How to Do Bounce Strides with Your Horse

Bounce strides

A bounce stride is used for jumping two fences where the distance between the fences does not allow the horse to take a stride between them. The horse lands over the first jump and as soon as the back legs touch the ground, the front legs take off for the second jump.

Bounce strides are useful for developing the athleticism and agility of a horse but can be both mentally and physically demanding. Avoid practicing bounce strides for more than 20 minutes in one lesson.

Horse Bounce Strides

  • Place a set of four poles at equal distance apart and trot down the line.
  • Change the middle two poles into cross-poles. Adjust the distance so that it allows for a bounce stride in between the two cross-poles and two full strides from the first pole and to the last pole.

Judging distances

An experienced rider will be able to judge distances and to alter their horse’s stride accordingly so that they reach a fence at the right point for takeoff.

Related distances refers to jumps that are related to each other by between three and five non-jumping strides. They can either be in a straight line or at an angle. When jumping a course, related distances allow the horse and rider to continue in a balanced style and to maintain a rhythmical canter into and away from a fence.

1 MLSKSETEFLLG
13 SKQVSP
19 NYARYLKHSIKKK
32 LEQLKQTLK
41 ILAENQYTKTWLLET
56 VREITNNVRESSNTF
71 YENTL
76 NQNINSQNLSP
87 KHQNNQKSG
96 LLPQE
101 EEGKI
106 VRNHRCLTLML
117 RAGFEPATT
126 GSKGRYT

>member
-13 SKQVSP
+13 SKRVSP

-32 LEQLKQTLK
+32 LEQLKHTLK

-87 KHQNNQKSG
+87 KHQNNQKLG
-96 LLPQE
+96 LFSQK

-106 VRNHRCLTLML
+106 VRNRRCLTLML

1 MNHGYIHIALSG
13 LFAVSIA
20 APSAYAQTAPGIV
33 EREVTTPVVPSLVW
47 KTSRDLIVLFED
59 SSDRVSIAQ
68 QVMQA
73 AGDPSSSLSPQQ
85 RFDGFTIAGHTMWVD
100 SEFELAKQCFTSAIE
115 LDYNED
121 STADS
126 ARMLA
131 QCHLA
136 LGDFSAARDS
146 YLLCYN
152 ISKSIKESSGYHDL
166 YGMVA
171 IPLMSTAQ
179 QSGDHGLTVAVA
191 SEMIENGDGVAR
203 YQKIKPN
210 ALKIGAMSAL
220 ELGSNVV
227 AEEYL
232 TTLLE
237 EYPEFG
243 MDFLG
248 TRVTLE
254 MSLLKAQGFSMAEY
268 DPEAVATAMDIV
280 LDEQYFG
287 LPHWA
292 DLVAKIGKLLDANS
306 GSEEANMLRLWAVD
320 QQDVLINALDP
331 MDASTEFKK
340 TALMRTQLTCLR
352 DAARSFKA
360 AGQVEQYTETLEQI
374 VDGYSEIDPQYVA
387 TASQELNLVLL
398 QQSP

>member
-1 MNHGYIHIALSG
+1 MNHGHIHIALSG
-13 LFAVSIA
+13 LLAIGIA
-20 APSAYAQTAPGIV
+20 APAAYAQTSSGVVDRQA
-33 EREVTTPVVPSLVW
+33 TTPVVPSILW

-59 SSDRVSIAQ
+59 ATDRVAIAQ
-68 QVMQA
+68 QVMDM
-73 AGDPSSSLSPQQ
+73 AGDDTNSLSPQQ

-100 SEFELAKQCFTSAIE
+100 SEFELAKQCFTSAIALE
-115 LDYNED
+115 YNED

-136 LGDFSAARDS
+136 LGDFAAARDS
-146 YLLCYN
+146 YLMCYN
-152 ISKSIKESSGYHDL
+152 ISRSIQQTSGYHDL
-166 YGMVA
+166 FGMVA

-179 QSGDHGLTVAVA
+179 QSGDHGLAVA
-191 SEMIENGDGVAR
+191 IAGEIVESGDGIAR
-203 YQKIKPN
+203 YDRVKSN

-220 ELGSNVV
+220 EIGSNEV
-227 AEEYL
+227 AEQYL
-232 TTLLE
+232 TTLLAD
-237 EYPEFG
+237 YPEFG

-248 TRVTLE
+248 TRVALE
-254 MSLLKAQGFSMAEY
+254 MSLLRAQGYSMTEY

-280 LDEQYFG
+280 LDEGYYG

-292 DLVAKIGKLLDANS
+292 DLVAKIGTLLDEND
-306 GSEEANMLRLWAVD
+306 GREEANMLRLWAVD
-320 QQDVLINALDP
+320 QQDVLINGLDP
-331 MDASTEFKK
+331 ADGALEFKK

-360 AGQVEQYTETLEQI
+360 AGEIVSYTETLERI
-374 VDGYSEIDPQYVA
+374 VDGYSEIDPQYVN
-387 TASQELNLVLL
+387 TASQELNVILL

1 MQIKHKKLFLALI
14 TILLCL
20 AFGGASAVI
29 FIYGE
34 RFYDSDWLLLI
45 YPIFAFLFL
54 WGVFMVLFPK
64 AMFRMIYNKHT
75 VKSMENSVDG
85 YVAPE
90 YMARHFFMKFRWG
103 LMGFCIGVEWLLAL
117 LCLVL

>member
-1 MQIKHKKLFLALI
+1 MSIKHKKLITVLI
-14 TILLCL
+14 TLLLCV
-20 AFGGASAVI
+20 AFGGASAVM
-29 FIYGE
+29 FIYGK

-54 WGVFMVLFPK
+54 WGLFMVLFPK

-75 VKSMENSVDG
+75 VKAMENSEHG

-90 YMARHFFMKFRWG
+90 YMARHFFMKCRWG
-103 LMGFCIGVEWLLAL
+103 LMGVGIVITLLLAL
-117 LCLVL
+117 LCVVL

• Set out some poles with a distance of three, four or five non-jumping strides between them.
  • Practice shortening your stride so that you are able to ride five strides in a four-stride distance and six strides in a five-stride distance.
  • Once you have achieved this over poles, replace the poles with small cross-pole jumps.

Increasing the height

Once you are confident with cross-poles, start to introduce some higher uprights and spreads. With the change in height of the fence, the horse may jump short or long. In this case, you need to work on either lengthening or shortening your stride to reach the next fence on the right stride.

  • If you land short over a jump, kick on and ask the horse to lengthen its stride.
  • If you land long, gather up your reins and bring the horse back to a shorter stride.

Filed Under: Pets & Animals


About the Author: Fred Goodson has a passion for pets and animals. He has 4 dogs and is planning to have another one. He is also a blogger who writes about pets and animals. Currently, he is living in New Jersey.

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